Take your time choosing a brokerage. Speak with a few reputable local firms and get a feel for the office culture. Ask about what the team does to bond. Will you have a real estate buddy who is willing to help you? Will you all go out to lunch once a week to share your success stories and celebrate your victories?

Maybe you prefer to be left to your own devices and team-building activities aren’t up your alley. Will you have enough space to breathe?

How To Become a Real Estate Broker

After you’ve spent a few years at a brokerage firm, you’ll be able to take your state’s brokerage courses and pass a brokerage license exam.

Every state has its own requirements for the number of years worked as a real estate agent and other experience-related credentials that make a real estate agent eligible to become a broker.

Once you have your real estate broker license, you’ll be working entirely for yourself and may take on the responsibility of hiring new real estate agents to work underneath you. This has the potential to be the most profitable move for successful real estate agents. You can independently sell properties while fetching a portion of the commission of every real estate agent that works for you.

If this is your end goal, enter the real estate industry with this mindset. You’re in it for the long haul, and your position as a real estate agent is merely the first rung on a ladder that will exponentially increase your success with each step.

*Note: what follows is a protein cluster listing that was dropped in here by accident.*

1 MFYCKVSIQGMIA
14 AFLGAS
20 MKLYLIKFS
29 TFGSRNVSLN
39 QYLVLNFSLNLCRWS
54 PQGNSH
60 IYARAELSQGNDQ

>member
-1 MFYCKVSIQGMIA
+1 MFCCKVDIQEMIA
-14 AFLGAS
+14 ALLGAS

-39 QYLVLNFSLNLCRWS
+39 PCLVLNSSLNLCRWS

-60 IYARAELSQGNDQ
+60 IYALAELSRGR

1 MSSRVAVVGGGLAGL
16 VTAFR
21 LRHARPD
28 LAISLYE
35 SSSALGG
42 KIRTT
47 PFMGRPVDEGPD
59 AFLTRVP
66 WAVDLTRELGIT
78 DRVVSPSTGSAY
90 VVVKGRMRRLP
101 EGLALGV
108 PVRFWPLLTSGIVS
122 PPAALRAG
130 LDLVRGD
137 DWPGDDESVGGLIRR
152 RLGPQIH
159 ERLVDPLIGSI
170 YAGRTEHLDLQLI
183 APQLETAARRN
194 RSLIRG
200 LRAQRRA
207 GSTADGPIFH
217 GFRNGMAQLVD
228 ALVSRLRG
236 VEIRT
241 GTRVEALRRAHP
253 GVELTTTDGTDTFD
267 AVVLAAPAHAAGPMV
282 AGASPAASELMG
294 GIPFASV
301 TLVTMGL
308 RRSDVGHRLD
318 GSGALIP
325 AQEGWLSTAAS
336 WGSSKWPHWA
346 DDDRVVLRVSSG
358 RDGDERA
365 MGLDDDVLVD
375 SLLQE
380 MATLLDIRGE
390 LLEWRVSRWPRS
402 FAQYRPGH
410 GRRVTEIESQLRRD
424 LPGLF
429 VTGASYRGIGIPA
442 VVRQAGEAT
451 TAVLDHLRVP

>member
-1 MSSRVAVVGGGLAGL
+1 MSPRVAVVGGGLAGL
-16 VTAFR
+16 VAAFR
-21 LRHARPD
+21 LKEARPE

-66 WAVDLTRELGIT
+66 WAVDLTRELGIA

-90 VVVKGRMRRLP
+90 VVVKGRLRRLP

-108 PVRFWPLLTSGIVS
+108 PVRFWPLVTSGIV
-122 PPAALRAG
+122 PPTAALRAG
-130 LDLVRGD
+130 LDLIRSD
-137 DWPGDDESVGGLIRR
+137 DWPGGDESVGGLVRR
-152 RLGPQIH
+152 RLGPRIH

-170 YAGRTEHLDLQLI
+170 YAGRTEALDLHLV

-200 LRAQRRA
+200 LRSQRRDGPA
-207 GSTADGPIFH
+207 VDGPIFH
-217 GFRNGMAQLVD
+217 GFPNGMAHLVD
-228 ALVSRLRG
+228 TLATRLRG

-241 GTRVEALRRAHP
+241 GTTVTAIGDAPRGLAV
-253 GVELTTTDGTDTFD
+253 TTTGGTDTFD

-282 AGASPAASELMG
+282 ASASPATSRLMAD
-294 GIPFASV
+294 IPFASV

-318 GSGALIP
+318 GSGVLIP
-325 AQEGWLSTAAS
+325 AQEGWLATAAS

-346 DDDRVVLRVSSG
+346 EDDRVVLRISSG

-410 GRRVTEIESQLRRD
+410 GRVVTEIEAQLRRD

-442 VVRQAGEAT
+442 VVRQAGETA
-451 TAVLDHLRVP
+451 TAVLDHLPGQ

You’ll need to make the most of every day you spend working as a real estate agent. Never turn down good advice and accept help from any agent or broker who is willing to give it to you. Everything you learn along the way will make your future substantially easier. 

Thriving in the Real Estate Industry

Once you’re in, everything you do is completely up to you. Your brokerage firm will provide you with some assistance. You may be lucky enough to find a mentor you really connect with. Everything else is experience, and every day is a learning opportunity.

Knowledge and drive are the two factors that separate successful real estate agents from average real estate agents. You want all the great perks that come with the position, and you have to be willing to work for them.

Harris Real Estate University’s coaching programs are designed to teach new real estate agents everything they need to know about succeeding in any real estate market. 

Our one-on-one coaching sessions help new agents achieve their unique career goals while providing a sense of accountability. You won’t slip when your coach is there to keep you on track.

Our massive learning library features hundreds of market-tested strategies for lead generation, pre-qualifying buyers, and handling objections. We even feature educational content that teaches real estate agents how to achieve the right mindset, building the confidence and productivity they need to take their success to new heights. 



Price Of The GED Test And Rules For Testing | GED